eponym: noun. The person for whom a country or location is named. For example, Romulus is the legendary eponym of Rome. Simón Bolivar is the known eponym of Bolivia.
eponym: noun. A proper name used generically; more loosely, the generic name itself, or any noun phrase of specific meaning which includes a proper name. For example, Marxism: a theory and practice of socialism developed by or associated with Karl Marx; ohm: a unit of electrical resistance.
eponymism: noun. the practice of accounting for names of places or peoples by referring them to supposed prehistoric eponyms. In the Middle Ages, writers claimed Brutus of Troy as the eponym of Britain and the British people.
eponomy: noun. another word for eponymism.
eponymize: v. (trans.) to serve as eponym to. For example, the name Benedict Arnold has become an eponym for traitor.
eponymous: adjective. referring to an eponym. For example, Jane Eyre is the eponymous heroine of the novel by Charlotte Bronte. Another word used for eponymous is eponymic.
Many eponyms derive from Greek or Roman religious belief and practice. For example, the first six months of the year:
January: Named for Janus, the Roman god of gates and doorways, depicted with two faces looking in opposite directions
February: Named for Februa, Roman festival of purification held in that month.
March: Named for Mars, Roman god of war.
April: The name came from an Etruscan word associated with Aphrodite, Greek goddess of love and beauty.
May: Named for Maia, “the great one,” Italic goddess of spring and daughter of Faunus.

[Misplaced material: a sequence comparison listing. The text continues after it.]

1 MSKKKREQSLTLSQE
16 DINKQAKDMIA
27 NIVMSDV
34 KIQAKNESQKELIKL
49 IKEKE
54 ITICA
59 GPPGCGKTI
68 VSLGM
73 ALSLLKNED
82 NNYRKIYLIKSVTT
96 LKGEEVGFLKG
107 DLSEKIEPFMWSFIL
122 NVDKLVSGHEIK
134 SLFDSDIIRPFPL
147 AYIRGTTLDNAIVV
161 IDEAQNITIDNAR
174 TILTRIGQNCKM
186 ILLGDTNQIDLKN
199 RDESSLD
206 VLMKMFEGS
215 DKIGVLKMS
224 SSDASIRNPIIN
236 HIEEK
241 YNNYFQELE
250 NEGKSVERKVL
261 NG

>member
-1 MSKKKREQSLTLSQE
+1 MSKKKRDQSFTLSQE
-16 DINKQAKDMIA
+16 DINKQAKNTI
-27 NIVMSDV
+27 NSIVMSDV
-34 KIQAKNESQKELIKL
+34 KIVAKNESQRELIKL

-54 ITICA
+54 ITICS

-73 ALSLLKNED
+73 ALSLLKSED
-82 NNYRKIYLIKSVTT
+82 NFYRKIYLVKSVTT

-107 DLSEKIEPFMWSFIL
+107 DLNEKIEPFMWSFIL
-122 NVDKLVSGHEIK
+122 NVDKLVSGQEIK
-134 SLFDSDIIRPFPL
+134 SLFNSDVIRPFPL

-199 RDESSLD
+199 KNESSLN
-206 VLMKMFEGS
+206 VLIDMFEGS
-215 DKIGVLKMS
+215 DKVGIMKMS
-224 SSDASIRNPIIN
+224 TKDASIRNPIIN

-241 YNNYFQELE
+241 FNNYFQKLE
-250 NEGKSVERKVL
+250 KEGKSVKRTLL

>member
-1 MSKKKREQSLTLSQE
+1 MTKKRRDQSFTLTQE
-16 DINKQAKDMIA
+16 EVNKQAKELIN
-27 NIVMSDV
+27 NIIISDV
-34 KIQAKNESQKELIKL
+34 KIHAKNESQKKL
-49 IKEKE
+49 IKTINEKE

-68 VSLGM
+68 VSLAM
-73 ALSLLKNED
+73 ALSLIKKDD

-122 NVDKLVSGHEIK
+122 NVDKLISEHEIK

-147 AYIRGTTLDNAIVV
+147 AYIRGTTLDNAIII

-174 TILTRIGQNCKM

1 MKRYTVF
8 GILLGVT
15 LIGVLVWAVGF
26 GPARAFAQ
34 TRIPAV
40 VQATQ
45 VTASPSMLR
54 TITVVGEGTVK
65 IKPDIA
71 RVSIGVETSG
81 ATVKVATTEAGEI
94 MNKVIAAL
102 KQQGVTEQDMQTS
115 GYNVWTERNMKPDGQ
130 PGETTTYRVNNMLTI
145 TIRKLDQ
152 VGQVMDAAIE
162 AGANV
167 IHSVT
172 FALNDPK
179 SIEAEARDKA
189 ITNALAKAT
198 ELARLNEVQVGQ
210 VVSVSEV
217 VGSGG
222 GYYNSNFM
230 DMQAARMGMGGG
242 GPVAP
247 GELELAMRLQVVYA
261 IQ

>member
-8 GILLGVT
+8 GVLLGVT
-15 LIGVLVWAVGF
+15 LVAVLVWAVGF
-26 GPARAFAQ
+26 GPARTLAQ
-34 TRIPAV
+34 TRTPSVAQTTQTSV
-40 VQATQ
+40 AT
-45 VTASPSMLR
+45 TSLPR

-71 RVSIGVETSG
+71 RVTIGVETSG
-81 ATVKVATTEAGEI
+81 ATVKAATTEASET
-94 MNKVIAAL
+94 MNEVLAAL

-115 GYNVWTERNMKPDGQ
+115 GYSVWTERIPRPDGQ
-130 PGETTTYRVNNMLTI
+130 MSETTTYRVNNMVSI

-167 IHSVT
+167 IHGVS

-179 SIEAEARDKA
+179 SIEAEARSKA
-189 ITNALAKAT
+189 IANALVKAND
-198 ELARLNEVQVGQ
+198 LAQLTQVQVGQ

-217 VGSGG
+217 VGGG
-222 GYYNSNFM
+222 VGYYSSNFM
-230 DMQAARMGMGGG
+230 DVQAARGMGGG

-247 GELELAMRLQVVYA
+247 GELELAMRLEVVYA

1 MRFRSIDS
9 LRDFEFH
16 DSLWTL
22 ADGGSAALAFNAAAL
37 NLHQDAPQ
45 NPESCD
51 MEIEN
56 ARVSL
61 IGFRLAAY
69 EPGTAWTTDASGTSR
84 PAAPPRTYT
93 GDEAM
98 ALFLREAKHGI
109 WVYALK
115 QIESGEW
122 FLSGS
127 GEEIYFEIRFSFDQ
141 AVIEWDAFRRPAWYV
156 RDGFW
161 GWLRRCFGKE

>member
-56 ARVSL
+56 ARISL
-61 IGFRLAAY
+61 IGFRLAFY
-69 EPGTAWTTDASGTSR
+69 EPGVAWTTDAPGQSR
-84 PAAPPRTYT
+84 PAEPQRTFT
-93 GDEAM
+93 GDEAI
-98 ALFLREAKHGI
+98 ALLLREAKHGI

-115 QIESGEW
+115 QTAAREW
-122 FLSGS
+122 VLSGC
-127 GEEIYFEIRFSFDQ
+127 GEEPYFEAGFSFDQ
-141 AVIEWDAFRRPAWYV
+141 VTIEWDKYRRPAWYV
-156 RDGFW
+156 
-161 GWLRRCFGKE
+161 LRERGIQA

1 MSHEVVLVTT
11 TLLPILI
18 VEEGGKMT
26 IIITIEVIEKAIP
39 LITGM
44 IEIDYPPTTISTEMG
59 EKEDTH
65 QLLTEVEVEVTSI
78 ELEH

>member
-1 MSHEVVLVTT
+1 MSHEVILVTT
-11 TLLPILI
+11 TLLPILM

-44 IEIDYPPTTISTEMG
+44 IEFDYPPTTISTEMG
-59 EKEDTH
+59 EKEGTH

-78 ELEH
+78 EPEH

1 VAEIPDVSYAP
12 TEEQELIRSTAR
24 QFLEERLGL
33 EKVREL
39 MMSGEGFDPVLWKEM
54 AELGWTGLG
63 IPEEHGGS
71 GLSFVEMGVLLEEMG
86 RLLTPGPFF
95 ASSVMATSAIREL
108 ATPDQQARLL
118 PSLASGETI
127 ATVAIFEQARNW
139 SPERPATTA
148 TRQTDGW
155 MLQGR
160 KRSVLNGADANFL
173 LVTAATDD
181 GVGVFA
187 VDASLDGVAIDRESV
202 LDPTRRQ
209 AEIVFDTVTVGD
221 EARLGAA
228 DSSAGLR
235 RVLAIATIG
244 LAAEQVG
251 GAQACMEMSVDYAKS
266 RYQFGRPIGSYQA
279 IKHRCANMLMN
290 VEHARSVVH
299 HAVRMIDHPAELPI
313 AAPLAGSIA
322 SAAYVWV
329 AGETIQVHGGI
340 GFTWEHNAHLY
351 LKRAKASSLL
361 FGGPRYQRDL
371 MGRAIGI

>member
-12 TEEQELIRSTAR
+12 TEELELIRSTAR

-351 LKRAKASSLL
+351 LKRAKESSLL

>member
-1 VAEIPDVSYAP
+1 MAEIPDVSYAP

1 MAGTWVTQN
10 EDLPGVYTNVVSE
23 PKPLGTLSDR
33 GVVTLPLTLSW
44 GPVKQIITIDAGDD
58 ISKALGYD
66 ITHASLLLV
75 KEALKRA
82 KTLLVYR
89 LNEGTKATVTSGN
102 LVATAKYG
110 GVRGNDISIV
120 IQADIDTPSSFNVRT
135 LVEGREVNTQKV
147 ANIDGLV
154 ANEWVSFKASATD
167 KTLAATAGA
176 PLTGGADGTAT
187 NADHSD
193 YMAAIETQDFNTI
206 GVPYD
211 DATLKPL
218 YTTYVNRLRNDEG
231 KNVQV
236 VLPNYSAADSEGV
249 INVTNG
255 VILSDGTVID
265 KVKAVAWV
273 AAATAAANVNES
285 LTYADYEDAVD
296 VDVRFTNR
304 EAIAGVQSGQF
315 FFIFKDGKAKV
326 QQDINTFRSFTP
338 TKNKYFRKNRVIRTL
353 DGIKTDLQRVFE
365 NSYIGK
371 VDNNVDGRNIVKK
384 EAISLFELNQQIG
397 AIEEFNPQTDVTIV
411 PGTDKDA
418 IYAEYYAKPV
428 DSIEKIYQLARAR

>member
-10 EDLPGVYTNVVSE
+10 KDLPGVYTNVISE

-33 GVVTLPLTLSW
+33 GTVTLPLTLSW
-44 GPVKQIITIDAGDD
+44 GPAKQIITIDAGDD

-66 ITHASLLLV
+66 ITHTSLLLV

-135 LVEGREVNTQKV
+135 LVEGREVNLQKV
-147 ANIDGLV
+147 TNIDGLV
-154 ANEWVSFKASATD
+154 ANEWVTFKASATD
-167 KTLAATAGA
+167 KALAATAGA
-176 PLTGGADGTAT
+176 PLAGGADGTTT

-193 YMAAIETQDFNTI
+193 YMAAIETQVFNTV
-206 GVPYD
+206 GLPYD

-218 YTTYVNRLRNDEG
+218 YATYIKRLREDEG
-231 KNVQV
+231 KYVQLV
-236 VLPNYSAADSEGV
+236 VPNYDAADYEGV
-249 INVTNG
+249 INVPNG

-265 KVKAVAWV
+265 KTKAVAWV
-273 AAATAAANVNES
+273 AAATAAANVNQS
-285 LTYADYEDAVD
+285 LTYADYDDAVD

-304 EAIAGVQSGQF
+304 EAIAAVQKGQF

June: Named for Juno, principle Roman goddess and patroness of women and marriage. Her month is still popular with brides.
Many plant names derive from the names of the people who introduced them to their own cultures. The poinsettia is named for Joel Roberts Poinsett (1779-1851), U.S. ambassador to Mexico. German botanist Johann G. Zinn gave his name to the zinnia. Both the begonia and the bougainvillea received their names from Frenchmen: Michel Bégon (1638–1710), and Louis Antoine de Bougainville (1729–1811). A plant derivative, nicotine, takes its name from another Frenchman: Jean Nicot de Villemain (1530-1600).
A great many discoveries and practical inventions have been named for people who had little to do with them. There’s even a law for that: Stigler’s Law of Eponymy.
University of Chicago statistics professor Stephen Stigler postulated the law in an article published in 1980. The law states, “No scientific discovery is named after its original discoverer.”
Here are some examples of the truth of Stigler’s law:
America: named for Americo Vespucci, but discovered by others.
Arabic numerals: invented in India.
Fibonacci numbers: existed in Indian mathematics a thousand years earlier than Fibonacci.
Gresham’s law: described by Nicolaus Copernicus the year Gresham was born.
Halley’s comet: observed by astronomers in ancient times.
Higgs boson: named for Peter Higgs, but first theorized by Robert Brout and Francois Englert.
Stigler’s Law of Eponymy: derives from sociologist Robert K. Merton’s postulation of the Matthew effect (another eponym).
Merton studied the reward system in science and concluded that famous scientists receive disproportionate credit for their contributions. Conversely, lesser known scientists receive less credit than they deserve. Merton called this the Matthew effect. He took the name from the gospel of Matthew:
For unto every one that hath shall be given, and he shall have abundance: but from him that hath not shall be taken even that which he hath.–25:29, KJV.